BISMARCK, N.D. (AP) _ The increasingly difficult task of filling job openings for businesses in North Dakota is pushing some owners to make drastic changes to their operations and in some cases even close.

Workforce needs have been a struggle in the state for several years, but the labor supply is even thinner these days, the Bismarck Tribune ( ) reported Sunday. And even when businesses manage to hire employees, there’s no guarantee that the newly employed will show up.

Mandan’s Harvest Brazilian Grill closed on the weekdays for a week during the summer because it didn’t have enough workers. Manager Edgar Oliveira said he’s almost back to normal hours, except that he will have to remain closed Tuesdays in addition to his normal days off. That leaves the restaurant open from 11 a.m. to 2 p.m. and 5 to 9 p.m. Wednesday through Saturday.

“It’s something we don’t have a choice on unless we get more personnel,” Oliveira told the newspaper. He added that the restaurant used to have 28 full- and part-time employees. Now there are only 15.

A symbol of the labor shortage is a sign on Bismarck’s downtown Dairy Queen that reads: “Closed. No workforce.”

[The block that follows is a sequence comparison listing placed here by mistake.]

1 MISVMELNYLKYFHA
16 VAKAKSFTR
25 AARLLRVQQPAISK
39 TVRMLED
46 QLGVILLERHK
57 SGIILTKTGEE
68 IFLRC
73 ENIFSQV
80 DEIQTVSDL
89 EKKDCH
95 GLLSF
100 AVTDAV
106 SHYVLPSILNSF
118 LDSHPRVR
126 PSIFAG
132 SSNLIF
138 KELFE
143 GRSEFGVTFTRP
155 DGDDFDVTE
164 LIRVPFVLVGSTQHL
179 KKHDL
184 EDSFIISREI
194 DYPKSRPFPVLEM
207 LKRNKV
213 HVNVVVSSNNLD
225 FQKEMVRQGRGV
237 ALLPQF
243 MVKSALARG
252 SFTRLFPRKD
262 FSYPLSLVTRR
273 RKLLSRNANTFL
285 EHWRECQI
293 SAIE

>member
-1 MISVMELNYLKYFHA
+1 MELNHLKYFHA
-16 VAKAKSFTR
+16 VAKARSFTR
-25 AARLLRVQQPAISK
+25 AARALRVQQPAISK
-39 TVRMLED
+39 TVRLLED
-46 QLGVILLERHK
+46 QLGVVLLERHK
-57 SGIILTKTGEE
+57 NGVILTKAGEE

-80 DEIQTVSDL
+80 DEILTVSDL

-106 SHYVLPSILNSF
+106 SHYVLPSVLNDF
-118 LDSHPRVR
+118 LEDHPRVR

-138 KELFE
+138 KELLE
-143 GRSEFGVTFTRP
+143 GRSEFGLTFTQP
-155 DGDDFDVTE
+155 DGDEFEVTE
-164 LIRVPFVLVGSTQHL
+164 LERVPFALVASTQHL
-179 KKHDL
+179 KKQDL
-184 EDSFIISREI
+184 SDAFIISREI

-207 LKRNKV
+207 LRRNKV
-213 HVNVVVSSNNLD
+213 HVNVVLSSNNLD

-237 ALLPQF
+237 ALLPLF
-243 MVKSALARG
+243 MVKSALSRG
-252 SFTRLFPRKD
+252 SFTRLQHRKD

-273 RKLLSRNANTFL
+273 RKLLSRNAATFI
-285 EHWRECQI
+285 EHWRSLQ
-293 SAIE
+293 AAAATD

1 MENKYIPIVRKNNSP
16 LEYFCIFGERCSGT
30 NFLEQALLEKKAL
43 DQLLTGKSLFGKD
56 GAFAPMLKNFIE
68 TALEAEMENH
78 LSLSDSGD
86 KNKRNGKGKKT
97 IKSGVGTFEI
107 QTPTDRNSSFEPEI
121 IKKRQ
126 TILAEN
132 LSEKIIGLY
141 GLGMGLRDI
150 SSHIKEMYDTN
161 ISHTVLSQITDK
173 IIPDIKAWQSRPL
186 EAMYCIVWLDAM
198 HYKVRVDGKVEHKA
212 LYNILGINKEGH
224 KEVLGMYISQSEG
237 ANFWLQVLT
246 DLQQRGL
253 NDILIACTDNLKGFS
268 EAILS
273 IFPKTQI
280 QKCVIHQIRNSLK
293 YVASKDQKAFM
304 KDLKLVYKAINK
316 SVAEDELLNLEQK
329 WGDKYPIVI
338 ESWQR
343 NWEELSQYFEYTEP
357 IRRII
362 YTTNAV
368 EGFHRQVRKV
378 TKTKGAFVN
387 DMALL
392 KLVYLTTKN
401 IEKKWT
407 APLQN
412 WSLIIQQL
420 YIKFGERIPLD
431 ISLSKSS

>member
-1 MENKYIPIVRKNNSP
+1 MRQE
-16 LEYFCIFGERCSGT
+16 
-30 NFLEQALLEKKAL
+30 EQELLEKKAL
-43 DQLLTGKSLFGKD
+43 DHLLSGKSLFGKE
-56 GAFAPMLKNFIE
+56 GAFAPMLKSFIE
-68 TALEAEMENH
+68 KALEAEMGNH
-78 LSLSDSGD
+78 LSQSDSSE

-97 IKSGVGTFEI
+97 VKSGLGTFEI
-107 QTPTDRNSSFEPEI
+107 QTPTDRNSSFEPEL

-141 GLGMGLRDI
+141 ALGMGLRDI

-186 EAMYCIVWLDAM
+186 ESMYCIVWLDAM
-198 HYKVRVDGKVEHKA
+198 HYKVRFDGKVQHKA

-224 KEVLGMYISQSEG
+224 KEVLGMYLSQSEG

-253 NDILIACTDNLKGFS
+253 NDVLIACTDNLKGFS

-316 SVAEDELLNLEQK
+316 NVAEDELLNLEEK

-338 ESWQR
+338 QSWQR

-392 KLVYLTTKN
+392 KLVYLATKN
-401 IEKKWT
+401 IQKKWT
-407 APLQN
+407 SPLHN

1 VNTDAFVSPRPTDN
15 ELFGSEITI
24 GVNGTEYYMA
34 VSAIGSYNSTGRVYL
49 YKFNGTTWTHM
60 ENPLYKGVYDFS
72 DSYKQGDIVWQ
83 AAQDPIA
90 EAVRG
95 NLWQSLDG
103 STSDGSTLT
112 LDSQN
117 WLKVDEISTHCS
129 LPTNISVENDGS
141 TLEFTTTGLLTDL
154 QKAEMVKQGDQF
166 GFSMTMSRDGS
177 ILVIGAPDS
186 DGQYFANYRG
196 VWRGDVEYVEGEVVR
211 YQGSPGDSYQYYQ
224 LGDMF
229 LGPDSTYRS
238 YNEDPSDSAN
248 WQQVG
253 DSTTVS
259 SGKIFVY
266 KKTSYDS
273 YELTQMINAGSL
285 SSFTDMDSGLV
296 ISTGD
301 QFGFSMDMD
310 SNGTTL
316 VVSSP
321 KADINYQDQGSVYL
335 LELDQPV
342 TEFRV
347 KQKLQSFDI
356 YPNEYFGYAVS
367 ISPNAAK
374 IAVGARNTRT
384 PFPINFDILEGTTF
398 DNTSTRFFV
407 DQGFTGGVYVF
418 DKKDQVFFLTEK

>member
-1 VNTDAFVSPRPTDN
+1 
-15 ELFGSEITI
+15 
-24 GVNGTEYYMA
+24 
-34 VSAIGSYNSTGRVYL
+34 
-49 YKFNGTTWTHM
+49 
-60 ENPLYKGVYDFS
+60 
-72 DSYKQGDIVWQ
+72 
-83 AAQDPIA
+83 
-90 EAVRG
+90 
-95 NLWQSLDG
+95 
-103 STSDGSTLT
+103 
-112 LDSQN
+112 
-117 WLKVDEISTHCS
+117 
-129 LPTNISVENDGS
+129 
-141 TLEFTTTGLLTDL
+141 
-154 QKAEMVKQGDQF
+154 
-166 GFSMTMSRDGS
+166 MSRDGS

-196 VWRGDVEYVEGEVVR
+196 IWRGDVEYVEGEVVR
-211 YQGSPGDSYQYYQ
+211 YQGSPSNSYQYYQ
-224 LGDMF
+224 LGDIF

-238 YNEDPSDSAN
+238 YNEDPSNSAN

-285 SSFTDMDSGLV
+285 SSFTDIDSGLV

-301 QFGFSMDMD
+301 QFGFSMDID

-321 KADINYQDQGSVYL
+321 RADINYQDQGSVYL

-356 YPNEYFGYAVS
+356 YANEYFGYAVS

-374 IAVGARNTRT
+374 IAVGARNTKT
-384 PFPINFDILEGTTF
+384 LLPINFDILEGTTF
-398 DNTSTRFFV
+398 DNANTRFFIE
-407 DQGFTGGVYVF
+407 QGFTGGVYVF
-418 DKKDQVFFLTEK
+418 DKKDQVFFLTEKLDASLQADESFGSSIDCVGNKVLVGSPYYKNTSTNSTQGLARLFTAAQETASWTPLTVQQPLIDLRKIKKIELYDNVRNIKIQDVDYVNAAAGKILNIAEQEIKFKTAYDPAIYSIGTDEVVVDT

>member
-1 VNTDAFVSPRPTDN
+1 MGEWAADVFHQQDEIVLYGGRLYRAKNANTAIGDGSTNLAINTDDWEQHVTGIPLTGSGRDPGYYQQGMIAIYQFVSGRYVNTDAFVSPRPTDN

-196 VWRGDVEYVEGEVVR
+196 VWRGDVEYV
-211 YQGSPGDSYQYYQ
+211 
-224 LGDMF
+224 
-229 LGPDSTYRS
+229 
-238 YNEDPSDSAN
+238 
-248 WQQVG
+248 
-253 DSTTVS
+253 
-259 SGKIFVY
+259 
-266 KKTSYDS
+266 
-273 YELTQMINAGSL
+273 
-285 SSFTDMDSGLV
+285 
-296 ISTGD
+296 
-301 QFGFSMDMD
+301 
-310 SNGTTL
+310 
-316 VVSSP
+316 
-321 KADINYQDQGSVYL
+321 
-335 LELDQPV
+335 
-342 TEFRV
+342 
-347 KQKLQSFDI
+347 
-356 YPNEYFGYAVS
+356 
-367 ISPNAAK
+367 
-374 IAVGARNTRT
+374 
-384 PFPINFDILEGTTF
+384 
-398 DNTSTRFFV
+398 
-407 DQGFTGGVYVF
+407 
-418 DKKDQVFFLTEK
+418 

The store manager, Roberta Johnson, said the joint has closed annually during the winter months, but for the last several years it’s been forced to close earlier than usual.

“It’s not just us. It’s everybody. Kids don’t want to work like they used to,” Johnson said.

Many employers say another issue is the workers’ reliability. They said a worker may show up for a couple of shifts, but never come back.

The owner of Montana Mike’s at the Seven Seas Hotel in Mandan, Shannon Gangl, said his decision to close the steakhouse Sept. 7 was partially fueled by the staffing challenges.

“With the workforce where it is, for a long time now I haven’t been able to hire,” he said. Gangl explained that he used to get four or five applicants for an opening, but now he’s lucky if he gets one applicant for four or five openings.

Gangl will use the extra space for his growing convention clientele. Without the restaurant, Gangl said he will be able to provide convention meal space and a free continental breakfast he couldn’t provide before.

North Dakota has the nation’s lowest unemployment rate at 2.8 percent, in part because of the boom in oil production that has created thousands of jobs in recent years.


Information from: Bismarck Tribune,